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Cold Souls is made up almost entirely of scenes whose points are obvious from the establishing shot and that play out to bland, predictable results.

Cold Souls is labored and obvious 

Eternal darkness

click to enlarge David Strathairn and Paul Giamatti in "Cold Souls" - PHOTO COURTESY OF SAMUEL GOLDWYN FILMS

Cold Souls opens Friday in select theaters

Writer-director Sophie Barthes has said in interviews that a dream about Woody Allen was the inspiration for her debut film, and Cold Souls—a limp comedy hung on an unfunny running joke about a chickpea—suffers greatly compared with a hilarious and inventive movie like Sleeper, with which it has some superficial similarities.

Paul Giamatti plays a character named Paul Giamatti, an actor suffering from intense malaise that's exacerbated by his current role as Ivan in Chekhov's Uncle Vanya. When he learns about the radical new medical procedure of soul extraction in The New Yorker, he can't help but look into it. A certain Dr. Flintstein (funny, straight-faced David Strathairn) tells him that after soul removal his dark thoughts will cease, so he signs up for a procedure that will put that pesky, ineffable substance into a jar. The rest of the movie is—surprise!—about Paul realizing he does indeed want his soul, no matter how many problems it causes.

After Paul has his soul removed, we are treated to a series of scenes showing the downside of the operation, and they are all obvious inventions: He can't make love to his wife (Emily Watson, criminally wasted here); he says inappropriate things at a dinner party; he loses his chops as an actor. What's so lazy about these scenes is how perfunctory and obvious they are. As soon as we see the dinner party, we know Paul will do something problematic; as soon as his wife nestles up to him, we know he'll be unresponsive. Cold Souls is made up almost entirely of these kinds of scenes whose points are obvious from the establishing shot and that play out to bland, predictable results.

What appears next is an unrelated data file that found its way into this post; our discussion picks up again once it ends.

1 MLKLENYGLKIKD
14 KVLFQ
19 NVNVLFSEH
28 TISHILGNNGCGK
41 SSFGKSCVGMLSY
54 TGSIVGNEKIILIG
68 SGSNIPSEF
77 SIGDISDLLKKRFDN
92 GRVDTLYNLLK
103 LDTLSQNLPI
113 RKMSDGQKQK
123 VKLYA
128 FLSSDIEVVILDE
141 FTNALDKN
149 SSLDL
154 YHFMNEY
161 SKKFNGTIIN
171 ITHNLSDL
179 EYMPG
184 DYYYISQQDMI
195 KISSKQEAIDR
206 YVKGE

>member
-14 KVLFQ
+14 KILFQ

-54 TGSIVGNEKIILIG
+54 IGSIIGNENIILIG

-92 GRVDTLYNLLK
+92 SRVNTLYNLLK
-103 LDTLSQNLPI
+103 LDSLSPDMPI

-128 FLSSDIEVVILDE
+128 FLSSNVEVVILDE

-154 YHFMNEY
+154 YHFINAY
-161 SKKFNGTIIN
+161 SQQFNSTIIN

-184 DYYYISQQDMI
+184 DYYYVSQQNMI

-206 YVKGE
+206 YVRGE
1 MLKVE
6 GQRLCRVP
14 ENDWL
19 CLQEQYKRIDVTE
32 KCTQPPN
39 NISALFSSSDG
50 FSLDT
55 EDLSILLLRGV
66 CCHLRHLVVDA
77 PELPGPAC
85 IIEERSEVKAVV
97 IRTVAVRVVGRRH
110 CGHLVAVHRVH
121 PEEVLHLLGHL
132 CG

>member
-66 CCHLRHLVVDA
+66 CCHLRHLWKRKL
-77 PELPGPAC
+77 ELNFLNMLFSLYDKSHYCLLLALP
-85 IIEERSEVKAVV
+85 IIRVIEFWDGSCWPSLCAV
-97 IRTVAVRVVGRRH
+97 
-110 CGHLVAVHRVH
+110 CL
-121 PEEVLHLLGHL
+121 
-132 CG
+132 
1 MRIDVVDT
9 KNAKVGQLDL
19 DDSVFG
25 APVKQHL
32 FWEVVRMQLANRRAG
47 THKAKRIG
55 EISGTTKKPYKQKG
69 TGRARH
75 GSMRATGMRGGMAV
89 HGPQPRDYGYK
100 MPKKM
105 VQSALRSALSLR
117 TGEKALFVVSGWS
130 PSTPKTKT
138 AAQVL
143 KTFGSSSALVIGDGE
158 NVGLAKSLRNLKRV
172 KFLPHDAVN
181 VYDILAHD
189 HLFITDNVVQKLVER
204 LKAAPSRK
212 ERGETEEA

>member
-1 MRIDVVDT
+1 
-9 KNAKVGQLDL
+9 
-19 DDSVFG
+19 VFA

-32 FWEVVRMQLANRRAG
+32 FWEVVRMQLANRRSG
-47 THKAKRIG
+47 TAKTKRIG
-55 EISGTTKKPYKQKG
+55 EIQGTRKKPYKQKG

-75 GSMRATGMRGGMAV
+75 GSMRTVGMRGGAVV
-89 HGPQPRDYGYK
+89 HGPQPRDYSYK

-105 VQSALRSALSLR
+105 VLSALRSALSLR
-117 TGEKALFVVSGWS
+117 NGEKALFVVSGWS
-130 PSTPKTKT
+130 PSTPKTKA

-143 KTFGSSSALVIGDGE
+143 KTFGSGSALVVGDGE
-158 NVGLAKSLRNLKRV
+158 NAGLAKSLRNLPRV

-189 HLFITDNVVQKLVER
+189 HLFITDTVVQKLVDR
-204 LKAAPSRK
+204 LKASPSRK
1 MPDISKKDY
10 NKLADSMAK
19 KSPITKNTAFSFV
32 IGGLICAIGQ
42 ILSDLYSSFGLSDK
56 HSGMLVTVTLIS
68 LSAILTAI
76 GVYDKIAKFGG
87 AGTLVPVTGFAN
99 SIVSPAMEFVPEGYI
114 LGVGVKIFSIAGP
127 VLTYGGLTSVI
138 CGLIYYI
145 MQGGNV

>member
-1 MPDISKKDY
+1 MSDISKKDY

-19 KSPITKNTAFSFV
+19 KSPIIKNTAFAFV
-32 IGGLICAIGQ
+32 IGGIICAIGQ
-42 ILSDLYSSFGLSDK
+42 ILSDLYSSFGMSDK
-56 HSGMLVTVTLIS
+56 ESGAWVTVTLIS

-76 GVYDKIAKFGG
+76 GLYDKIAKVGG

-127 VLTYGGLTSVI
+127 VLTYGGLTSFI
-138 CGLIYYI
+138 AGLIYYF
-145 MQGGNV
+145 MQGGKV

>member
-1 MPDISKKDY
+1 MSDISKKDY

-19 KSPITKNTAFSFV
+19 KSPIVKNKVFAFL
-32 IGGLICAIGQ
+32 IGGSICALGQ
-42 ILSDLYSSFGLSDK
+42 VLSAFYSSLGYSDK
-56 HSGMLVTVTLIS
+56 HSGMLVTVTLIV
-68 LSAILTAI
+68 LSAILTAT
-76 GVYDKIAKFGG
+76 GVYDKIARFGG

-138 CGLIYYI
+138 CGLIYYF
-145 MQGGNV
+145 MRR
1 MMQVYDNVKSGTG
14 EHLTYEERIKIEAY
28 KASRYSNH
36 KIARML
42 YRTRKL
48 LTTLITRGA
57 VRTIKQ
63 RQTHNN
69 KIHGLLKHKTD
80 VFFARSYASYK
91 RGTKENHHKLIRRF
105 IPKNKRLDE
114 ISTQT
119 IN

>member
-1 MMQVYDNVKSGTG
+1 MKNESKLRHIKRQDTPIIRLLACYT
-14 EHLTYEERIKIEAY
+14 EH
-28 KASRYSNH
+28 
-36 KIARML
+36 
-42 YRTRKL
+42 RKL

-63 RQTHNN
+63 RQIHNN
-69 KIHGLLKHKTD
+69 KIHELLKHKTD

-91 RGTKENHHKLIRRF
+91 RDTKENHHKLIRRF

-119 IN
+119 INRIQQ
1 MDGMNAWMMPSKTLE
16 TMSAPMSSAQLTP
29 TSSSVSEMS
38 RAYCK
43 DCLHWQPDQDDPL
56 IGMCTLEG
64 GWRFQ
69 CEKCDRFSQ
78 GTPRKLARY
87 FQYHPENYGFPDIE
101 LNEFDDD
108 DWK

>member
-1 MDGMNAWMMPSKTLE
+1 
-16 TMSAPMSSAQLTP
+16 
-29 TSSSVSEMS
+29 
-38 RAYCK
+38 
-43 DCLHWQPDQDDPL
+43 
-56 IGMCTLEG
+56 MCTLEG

One of the reasons Paul has his soul removed is that he can't tell where the character he plays in Vanya stops and he starts. Before the soul extraction, Paul's connection with Ivan is too strong; afterward, he loses touch with the character altogether. In a key scene that is supposed to display this problem, Paul ruins a rehearsal with a hammy attempt to make Vanya comedic. One big problem with the scene is that Giamatti himself tends to overact anyway, so he doesn't have anywhere to go when he wants to make his character's performance excessive. It's supposed to be a funny scene, but it only seems to underline just how one-dimensional Giamatti is so much of the time.

When Paul decides he wants to get his soul back, it turns out—surprise!—it's gone missing. Teaming up with Nina, a Russian mule who smuggles souls between New York and St. Petersburg, he goes abroad to find it. This plot turn holds promise, as the dumpy and bearded Giamatti plays sleuth alongside the severe, white-blond Dina Korzun, but like the rest of the movie it fizzles instead of crackling with the tension or excitement that their mission could bring to the screen. Constructed from a premise that is set up to meditate on an obvious point—we are troubled creatures, but that's what makes us human—Cold Souls wastes the only chance it has to work its way out of its own limitations.

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